While agents deployed on Council have limited autonomy, they act within a budget and under human oversight to protect against the codification of harmful biases or behaviors that defy common sense. The fact that agents interact through natural language means that they can be reviewed and refined via automated or human evaluations.

Council will be used by customers in Web2 and Web3, and it is not necessary for users to be well versed in Web3. ChainML is seeing the significant initial interest in Council from Web3 builders who are interested in leveraging AI to improve the usability and functionality of DeFi, Web3 infrastructure and gaming projects. Per ChainML, “One area of great interest is simplified analytics – such as analyzing Blockchain data with Space and Time, analyzing trades and predicting risk in DeFi, security events, and modeling financial data sets. Another area of great interest is technical support – generating integration code and using recent code, documentation and support information to simplify integration and resolving technical issues.” ChainML is also seeing initial demand from the Web2 space including SaaS businesses, hardware companies, and other digital natives that seek to use LLMs to power activities such as self-service analytics and technical support.

Per ChainML, Council, “will natively integrate with the ChainML Protocol [discussed below] to enable easy and robust deployment and monitoring of generative AI models and ensure they can be operated with confidence and accuracy.” 

ChainML Protocol: Providing the compute to power Council and more
The ChainML protocol enables the owners of idle hardware around to the world to be compensated for renting out compute power to compute users. Demand for compute on the ChainML protocol will not be hamstrung at all be any sort of Web3 learning curve because ChainML’s customers will have the ability to pay in fiat without connecting crypto wallets. Only compute providers offering compute capacity on the ChainML network will need to have an understanding of blockchain technology. Compute providers will include specialized GPU cloud providers and organizations that are currently offering mining operations, node operations, storage providers, and data centers. Depending on application requirements, users can select compute providers on the compute marketplace ranging from anonymous participants to participants who provided some degree of proof of identity.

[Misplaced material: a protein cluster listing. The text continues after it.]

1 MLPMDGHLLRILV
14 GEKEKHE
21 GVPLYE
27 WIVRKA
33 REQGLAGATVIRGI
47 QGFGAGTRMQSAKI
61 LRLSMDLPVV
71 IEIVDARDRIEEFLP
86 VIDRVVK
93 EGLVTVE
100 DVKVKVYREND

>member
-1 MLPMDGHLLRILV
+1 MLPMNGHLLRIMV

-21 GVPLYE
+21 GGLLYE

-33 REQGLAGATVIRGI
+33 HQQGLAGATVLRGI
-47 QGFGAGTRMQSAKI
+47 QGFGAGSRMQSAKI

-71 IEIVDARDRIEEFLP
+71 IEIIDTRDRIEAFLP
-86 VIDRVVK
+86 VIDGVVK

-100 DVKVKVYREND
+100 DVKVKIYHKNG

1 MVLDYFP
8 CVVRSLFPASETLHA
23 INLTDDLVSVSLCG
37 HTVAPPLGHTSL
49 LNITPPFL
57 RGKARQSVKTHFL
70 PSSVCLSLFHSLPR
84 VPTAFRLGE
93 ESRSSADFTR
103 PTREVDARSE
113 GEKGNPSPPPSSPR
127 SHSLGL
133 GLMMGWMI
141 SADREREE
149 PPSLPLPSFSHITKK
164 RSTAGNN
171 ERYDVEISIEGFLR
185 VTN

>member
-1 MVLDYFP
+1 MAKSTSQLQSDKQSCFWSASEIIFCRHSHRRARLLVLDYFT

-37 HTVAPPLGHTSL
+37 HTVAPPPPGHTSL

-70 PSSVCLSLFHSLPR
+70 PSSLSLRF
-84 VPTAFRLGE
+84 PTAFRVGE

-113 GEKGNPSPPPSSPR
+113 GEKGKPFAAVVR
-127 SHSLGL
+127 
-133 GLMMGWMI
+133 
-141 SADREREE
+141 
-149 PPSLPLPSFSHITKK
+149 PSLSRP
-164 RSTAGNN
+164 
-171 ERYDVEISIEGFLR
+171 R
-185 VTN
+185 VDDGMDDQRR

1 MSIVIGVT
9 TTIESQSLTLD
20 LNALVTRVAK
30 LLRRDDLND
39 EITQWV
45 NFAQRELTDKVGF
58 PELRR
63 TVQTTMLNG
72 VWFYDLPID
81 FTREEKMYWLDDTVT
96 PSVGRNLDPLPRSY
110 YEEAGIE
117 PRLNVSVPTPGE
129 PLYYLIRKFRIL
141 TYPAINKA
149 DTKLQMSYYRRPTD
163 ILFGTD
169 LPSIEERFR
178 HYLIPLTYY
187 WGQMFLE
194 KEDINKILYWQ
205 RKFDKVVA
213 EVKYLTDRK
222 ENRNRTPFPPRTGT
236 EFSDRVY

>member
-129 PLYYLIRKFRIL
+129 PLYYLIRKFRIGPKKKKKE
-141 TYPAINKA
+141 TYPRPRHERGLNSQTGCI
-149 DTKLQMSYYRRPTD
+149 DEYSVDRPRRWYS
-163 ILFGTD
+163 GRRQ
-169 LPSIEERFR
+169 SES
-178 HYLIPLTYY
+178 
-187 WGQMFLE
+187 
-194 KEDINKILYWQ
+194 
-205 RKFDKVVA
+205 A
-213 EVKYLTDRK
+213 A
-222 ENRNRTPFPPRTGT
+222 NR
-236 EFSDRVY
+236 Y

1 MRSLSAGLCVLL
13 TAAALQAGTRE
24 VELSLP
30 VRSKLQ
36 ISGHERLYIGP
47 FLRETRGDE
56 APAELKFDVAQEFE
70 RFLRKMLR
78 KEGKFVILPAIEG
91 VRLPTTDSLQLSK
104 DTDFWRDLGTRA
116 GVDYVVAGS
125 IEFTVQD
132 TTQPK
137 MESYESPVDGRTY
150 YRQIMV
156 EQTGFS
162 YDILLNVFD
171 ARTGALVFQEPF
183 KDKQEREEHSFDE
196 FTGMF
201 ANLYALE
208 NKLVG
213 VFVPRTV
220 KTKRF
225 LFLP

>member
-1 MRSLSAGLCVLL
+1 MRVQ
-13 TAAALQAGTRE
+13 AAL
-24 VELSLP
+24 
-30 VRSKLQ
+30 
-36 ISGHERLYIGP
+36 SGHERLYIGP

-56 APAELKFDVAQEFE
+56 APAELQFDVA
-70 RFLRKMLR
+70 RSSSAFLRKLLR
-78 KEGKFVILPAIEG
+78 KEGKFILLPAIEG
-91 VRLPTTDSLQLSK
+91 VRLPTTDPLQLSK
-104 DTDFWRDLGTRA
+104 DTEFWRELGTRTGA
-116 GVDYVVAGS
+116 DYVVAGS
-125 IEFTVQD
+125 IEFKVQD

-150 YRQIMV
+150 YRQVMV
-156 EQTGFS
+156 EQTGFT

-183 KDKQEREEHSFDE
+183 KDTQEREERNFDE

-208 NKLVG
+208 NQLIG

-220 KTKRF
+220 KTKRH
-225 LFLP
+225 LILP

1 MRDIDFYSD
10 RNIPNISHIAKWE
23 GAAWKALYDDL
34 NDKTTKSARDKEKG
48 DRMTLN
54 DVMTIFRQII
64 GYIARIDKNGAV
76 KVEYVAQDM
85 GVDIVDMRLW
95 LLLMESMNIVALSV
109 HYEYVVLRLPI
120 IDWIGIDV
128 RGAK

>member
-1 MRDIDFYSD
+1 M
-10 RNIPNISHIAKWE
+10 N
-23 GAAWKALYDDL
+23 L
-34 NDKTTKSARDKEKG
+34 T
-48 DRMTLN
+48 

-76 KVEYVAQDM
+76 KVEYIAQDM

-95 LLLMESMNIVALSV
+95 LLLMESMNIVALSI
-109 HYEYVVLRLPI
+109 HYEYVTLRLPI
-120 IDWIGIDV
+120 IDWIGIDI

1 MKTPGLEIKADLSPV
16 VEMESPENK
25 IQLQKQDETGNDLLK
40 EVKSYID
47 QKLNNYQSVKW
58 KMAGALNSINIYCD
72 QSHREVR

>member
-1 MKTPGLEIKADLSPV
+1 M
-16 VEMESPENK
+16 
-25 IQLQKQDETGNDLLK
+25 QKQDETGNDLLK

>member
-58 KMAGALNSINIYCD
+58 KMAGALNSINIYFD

There are a number of Web2 compute providers, but ChainML chose to leverage blockchain technology because, “Blockchains enable transparency and auditability of compute providers and requesters as a public store of record. Blockchain enabled tokenomics create incentives for compute providers to participate in the marketplace while staking helps secure the network ensuring its integrity and reliability.”

There are also several general compute marketplaces in Web3 that are understandably working to include the AI and ML use cases in their existing offering, but not all of them have much actual experience in the AI space like ChainML. Per the company, “We believe we best understand the needs of AI practitioners and the intricacies of running AI models in production. These include dedicated management, monitoring and quality management tools purpose built for AI, efficient handling of mission-critical infrastructure resources (such as GPUs) and a focus on performance at minimum latency.”

Consensus Protocol
Equally important to creating a permissionless and decentralized compute distribution method is the ability to effectively verify off-chain work. Per ChainML, the most frequently used means of verifying the work will be an optimistic protocol. Under this mechanism, requests are routed to one validator who then delegates the request to a single reservation that is responsible for executing the request end-to-end. The initial input of the request, the complete input, and the output response are all signed by the compute node and the validator, and signed values are all returned to the caller to be recorded on chain. The caller has the necessary info to complete fraud proofs offline and submit a dispute if warranted.